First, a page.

TITLE

The Relationship Context of Contraceptive Use At First Intercourse

AUTHOR(S)
Manning, Wendy D.; Longmore, Monica A.; Giordano, Peggy C.
PUB. DATE
May 2000
SOURCE
Family Planning Perspectives;May/Jun2000, Vol. 32 Issue 3, p104
SOURCE TYPE
Academic Journal
DOC. TYPE
Article
ABSTRACT
Context: Despite widespread efforts to increase contraceptive use to prevent both pregnancy and sexually transmitted diseases among sexually active adolescents, most prior work examining adolescent contraceptive use does not explicitly recognize that sexual decision-making inherently involves both partners in a couple. Methods: An analytic sample of 1,593 females who first had intercourse during adolescence (prior to age 18) was drawn from the 1995 National Survey of Family Growth. Logistic regression and multinomial logistic regression techniques were used to model the effects of sexual partners' characteristics and relationship type on contraceptive use at first intercourse and contraceptive method selected at first intercourse. Results: Approximately 31% of respondents used no contraceptive method at first intercourse. Roughly half (52%) of adolescents who had just met their sexual partner used no method, compared with 24% of those who were going steady. Whereas 75% of teenagers who practiced contraception at first intercourse used a condom, 17% relied on the pill. In multivariate models, net of other variables, adolescents who had just met their partner had 66% lower odds than those who were going steady of practicing contraception at first intercourse. Individual-level factors that influenced contraceptive use at first intercourse were age at first intercourse, race or ethnicity, family type, parents' education, grades in school and receipt of birth control education prior to first intercourse. Differences between respondents and their partner in age and race or ethnicity mostly were not significantly related to method use at first intercourse. One exception was that adolescents who first had sex with a man six or more years older had reduced odds of practicing contraception. Type of relationship was significantly associated with method selection only among adolescents who were just friends with their first partner, who had higher odds of using "other" me...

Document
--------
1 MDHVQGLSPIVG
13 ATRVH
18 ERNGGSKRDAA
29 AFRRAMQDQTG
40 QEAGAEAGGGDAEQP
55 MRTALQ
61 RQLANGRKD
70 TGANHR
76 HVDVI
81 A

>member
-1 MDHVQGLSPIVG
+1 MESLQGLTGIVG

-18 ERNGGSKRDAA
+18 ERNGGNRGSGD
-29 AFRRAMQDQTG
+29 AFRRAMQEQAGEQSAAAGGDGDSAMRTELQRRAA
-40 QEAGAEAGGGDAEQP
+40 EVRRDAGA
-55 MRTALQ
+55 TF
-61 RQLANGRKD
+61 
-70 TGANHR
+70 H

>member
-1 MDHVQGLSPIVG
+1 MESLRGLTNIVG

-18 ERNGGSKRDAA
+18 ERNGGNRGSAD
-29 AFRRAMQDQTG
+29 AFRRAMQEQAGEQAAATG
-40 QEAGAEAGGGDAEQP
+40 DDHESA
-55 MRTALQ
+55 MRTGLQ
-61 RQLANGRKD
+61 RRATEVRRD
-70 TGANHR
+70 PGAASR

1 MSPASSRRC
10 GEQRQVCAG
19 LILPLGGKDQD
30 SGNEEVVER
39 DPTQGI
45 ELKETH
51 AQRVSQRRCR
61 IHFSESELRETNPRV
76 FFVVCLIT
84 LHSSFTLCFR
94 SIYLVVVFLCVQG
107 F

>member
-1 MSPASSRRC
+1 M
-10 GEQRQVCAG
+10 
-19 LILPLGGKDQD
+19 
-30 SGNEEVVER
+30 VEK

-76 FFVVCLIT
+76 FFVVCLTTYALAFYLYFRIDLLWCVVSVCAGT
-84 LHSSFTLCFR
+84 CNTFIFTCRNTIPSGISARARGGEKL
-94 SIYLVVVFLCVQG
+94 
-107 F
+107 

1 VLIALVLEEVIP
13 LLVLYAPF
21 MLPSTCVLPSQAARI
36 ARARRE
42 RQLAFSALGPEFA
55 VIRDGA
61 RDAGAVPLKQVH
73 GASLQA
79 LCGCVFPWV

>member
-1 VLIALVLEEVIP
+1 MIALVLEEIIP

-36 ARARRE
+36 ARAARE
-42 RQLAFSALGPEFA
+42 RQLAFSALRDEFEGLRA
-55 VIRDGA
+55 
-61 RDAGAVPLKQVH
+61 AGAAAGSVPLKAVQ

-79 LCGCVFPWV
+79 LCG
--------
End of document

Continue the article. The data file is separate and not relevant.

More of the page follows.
ACCESSION #
3280215

 

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